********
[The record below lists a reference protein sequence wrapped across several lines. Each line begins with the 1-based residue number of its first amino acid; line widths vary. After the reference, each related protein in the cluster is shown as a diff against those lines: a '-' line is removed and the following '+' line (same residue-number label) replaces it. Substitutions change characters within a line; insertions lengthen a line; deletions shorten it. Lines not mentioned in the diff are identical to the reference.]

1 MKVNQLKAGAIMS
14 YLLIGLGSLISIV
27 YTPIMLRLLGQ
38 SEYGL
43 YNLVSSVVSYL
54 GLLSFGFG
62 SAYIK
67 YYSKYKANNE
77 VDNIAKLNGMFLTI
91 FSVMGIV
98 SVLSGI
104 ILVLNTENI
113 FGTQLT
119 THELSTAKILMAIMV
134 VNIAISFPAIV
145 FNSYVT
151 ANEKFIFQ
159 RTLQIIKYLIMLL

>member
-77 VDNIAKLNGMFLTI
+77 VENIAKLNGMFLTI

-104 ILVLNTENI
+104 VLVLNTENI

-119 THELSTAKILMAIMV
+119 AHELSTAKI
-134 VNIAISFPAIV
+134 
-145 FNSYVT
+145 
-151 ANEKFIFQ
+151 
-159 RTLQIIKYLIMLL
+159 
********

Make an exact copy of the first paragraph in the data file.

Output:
[The record below lists a reference protein sequence wrapped across several lines. Each line begins with the 1-based residue number of its first amino acid; line widths vary. After the reference, each related protein in the cluster is shown as a diff against those lines: a '-' line is removed and the following '+' line (same residue-number label) replaces it. Substitutions change characters within a line; insertions lengthen a line; deletions shorten it. Lines not mentioned in the diff are identical to the reference.]